As the name implies, these are the more reserved & defensive of the Titan class. Where the Striker runs into battle, the Sentinel shores defenses to support their allies – creating a safe haven for them to fall back into if needed. This is not to say they are unable to mount an attack – any who have seen the Sentinel in the Crucible knows this to not be the case. Those with a strong affinity towards this subclass merely put the priority on having solid ground before worrying about striking against their enemies. Honor here is seen in their ability to stand strong against attacks and protect those around them. When one speaks of the unmovable Titan – this is the subclass they are thinking of.
Psychology of the Sunbreaker
“The Sunbreakers brought honor to the wild, never seeking the safety of the City. Bound by an oath, they live as mercenaries, seeking battles and alliances beyond the Walls.”
Where the Strikers and Sentinels hold firm to the City and their Walls, the Sunbreaker holds to their clan. They live with a code of honor that, while different, is no less binding than that of their brethren. In some ways, it is more restrictive – as these are those Titans who live in the wilds, seeking alliances outside of the Vanguard and the Consensus. Where the other subclasses view Honor in their ability to protect the City, Sunbreakers view honor in their ability to hold to the contracts and agreements they have made with their allies – some might call them mercenaries, but to them it is simply another way of life.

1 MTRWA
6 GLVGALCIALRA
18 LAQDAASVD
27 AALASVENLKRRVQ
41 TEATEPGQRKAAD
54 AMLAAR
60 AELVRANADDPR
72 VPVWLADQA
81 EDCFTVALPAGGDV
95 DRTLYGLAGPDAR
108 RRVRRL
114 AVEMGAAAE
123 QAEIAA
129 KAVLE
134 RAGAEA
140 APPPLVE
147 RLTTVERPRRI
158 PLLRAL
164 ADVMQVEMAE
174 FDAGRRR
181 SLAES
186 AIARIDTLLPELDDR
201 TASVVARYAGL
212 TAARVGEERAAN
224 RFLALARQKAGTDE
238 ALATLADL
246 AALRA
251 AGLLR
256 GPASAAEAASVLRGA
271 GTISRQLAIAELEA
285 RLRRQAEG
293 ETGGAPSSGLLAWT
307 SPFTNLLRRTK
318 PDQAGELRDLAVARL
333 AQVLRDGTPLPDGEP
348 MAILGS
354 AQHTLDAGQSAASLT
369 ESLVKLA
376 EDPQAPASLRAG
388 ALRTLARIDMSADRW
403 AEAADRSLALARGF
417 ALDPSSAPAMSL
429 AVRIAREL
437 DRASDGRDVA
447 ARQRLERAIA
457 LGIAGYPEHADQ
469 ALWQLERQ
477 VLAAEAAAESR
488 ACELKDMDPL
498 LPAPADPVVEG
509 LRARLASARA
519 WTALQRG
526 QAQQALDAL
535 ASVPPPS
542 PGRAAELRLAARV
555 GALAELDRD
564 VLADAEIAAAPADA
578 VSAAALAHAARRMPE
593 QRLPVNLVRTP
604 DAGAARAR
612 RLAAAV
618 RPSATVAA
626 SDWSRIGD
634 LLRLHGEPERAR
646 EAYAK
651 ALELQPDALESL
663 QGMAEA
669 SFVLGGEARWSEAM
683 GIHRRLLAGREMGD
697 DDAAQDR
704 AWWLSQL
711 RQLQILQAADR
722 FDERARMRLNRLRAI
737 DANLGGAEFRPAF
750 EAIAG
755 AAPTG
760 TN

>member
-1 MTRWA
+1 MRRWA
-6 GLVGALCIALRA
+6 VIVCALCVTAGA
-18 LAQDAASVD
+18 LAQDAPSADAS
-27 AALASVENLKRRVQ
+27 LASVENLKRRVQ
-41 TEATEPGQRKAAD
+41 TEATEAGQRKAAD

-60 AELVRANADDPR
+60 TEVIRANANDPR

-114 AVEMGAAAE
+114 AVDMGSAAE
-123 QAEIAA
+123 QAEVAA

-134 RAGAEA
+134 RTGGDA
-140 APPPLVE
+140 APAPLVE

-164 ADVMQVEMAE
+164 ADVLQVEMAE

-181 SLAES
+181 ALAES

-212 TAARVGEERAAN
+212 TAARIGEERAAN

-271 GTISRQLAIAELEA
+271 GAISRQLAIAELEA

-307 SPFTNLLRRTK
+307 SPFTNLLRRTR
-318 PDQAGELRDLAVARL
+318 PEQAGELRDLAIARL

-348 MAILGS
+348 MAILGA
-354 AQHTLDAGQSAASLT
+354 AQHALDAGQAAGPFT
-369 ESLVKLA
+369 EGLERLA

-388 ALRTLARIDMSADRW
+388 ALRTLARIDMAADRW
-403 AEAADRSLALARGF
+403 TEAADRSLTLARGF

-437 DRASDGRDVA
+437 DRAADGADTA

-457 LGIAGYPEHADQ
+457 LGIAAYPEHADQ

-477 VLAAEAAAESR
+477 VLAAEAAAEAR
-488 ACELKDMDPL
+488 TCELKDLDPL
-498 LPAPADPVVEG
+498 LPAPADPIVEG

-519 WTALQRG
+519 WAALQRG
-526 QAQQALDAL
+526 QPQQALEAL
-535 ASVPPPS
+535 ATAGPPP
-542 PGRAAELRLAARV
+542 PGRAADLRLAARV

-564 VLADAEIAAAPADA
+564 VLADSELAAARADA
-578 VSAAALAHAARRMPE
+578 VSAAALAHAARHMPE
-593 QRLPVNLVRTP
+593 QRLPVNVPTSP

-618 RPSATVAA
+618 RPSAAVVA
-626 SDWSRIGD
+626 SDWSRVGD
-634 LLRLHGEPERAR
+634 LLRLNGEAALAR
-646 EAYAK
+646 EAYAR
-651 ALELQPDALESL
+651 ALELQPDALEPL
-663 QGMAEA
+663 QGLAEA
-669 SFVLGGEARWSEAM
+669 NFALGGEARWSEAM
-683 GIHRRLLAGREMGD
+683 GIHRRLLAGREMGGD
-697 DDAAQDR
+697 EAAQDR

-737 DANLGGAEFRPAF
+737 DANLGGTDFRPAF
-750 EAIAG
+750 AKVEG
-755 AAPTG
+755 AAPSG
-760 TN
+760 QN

Rezyl Azzir’s Shame
“And so the noble man hid himself beneath a darkness no flesh should touch, and gave up his mortal self to claim a new birthright.”
A shining example of the level of importance that the titan places upon honor in regards to the Honor-Shame dichotomy is that of Rezyl Azzir. Throughout his fall, the Titan was careful to hide his identity – for no other reason than that the knowledge of his identity prior to becoming Dredgen Yor would “taint his legacy”. He goes on to explain to his Ghost that “if you cannot let that man go…all the good will be washed away in the fire of who I have become.” Event the shadows which have consumed him and torn him from the heights of respect cannot erase that innate respect for the prestige that honor gave him while he wore the name of Azzir. Where Yor would plunge into the depths of shame, Rezyl flew high on the honor of being a beacon of hope.
Yor saw hope as a commodity – but even though the perversion of the name Azzir would have destroyed more hope than he could accomplish with the new and unknown title of Dredgen, he refused to let even his former Ghost taint that man’s status. Why? If he was truly only after hope for consumption, why deliberately avoid this option?
Because it would bring shame to the honorable name of Azzir – a name that Yor purposefully abandoned to distance himself from. His allegiance to that ’clan’ was no more, but where the line of Yor was the House of Shame, even he could not bring himself to sully the name of the honorable Azzir. He changed, most certainly…but that core aspect of his personality – that respect of the dichotomy of Honor and Shame remained. He cloaked himself in the shadows, but in a way, he remained even in his broken state, a Titan to the end.
To reiterate, just as our personalities in reality, Guardians are not simply one of the three dichotomies discussed at the start of this article. They are a unique combination of the paradigms – sometimes made evident in their associations with particular sub-classes over others. The stereotypical Titan, however, does tend to align with the Honor – Shame dichotomy – but this is not to say that there aren’t degrees of Power – Fear or Guilt – Innocence.
So…when you look at the world around you – what do you see?
Ut humiliter opinor,